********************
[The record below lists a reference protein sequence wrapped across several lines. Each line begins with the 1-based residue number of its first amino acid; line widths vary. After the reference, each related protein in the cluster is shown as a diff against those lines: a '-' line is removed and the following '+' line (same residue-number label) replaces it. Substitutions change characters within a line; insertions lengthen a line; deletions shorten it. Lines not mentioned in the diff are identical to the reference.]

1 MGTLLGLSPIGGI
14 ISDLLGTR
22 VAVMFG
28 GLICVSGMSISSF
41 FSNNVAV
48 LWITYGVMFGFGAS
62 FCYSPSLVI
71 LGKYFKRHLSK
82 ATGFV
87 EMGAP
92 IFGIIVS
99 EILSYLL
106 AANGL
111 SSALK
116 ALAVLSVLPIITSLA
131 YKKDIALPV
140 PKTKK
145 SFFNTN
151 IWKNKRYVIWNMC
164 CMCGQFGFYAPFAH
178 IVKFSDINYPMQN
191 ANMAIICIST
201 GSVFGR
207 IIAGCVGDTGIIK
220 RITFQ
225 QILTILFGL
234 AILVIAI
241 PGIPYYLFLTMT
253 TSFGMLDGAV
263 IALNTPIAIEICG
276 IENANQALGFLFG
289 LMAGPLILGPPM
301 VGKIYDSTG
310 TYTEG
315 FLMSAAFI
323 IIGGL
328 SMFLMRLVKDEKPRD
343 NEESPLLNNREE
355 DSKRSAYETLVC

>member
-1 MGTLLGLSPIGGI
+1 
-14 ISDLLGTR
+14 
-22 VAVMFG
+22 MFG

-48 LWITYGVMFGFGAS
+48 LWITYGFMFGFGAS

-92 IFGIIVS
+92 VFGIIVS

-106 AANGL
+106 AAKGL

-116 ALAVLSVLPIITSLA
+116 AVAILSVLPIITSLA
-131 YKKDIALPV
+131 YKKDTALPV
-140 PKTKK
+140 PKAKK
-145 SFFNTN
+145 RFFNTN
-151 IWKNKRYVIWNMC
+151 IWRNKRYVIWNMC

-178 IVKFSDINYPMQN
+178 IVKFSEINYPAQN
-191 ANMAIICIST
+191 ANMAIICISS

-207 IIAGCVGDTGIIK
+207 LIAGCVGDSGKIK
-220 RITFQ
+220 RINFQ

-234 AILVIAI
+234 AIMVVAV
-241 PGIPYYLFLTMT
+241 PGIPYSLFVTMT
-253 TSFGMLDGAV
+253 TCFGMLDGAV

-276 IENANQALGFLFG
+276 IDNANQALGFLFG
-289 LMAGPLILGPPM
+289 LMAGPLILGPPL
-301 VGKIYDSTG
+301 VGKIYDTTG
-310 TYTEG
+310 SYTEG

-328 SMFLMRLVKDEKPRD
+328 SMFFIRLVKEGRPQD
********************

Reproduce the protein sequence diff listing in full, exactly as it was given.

[The record below lists a reference protein sequence wrapped across several lines. Each line begins with the 1-based residue number of its first amino acid; line widths vary. After the reference, each related protein in the cluster is shown as a diff against those lines: a '-' line is removed and the following '+' line (same residue-number label) replaces it. Substitutions change characters within a line; insertions lengthen a line; deletions shorten it. Lines not mentioned in the diff are identical to the reference.]

1 MGTLLGLSPIGGI
14 ISDLLGTR
22 VAVMFG
28 GLICVSGMSISSF
41 FSNNVAV
48 LWITYGVMFGFGAS
62 FCYSPSLVI
71 LGKYFKRHLSK
82 ATGFV
87 EMGAP
92 IFGIIVS
99 EILSYLL
106 AANGL
111 SSALK
116 ALAVLSVLPIITSLA
131 YKKDIALPV
140 PKTKK
145 SFFNTN
151 IWKNKRYVIWNMC
164 CMCGQFGFYAPFAH
178 IVKFSDINYPMQN
191 ANMAIICIST
201 GSVFGR
207 IIAGCVGDTGIIK
220 RITFQ
225 QILTILFGL
234 AILVIAI
241 PGIPYYLFLTMT
253 TSFGMLDGAV
263 IALNTPIAIEICG
276 IENANQALGFLFG
289 LMAGPLILGPPM
301 VGKIYDSTG
310 TYTEG
315 FLMSAAFI
323 IIGGL
328 SMFLMRLVKDEKPRD
343 NEESPLLNNREE
355 DSKRSAYETLVC

>member
-1 MGTLLGLSPIGGI
+1 
-14 ISDLLGTR
+14 
-22 VAVMFG
+22 MFG

-48 LWITYGVMFGFGAS
+48 LWITYGFMFGFGAS

-92 IFGIIVS
+92 VFGIIVS

-106 AANGL
+106 AAKGL

-116 ALAVLSVLPIITSLA
+116 AVAILSVLPIITSLA
-131 YKKDIALPV
+131 YKKDTALPV
-140 PKTKK
+140 PKAKK
-145 SFFNTN
+145 RFFNTN
-151 IWKNKRYVIWNMC
+151 IWRNKRYVIWNMC

-178 IVKFSDINYPMQN
+178 IVKFSEINYPAQN
-191 ANMAIICIST
+191 ANMAIICISS

-207 IIAGCVGDTGIIK
+207 LIAGCVGDSGKIK
-220 RITFQ
+220 RINFQ

-234 AILVIAI
+234 AIMVVAV
-241 PGIPYYLFLTMT
+241 PGIPYSLFVTMT
-253 TSFGMLDGAV
+253 TCFGMLDGAV

-276 IENANQALGFLFG
+276 IDNANQALGFLFG
-289 LMAGPLILGPPM
+289 LMAGPLILGPPL
-301 VGKIYDSTG
+301 VGKIYDTTG
-310 TYTEG
+310 SYTEG

-328 SMFLMRLVKDEKPRD
+328 SMFFIRLVKEGRPQD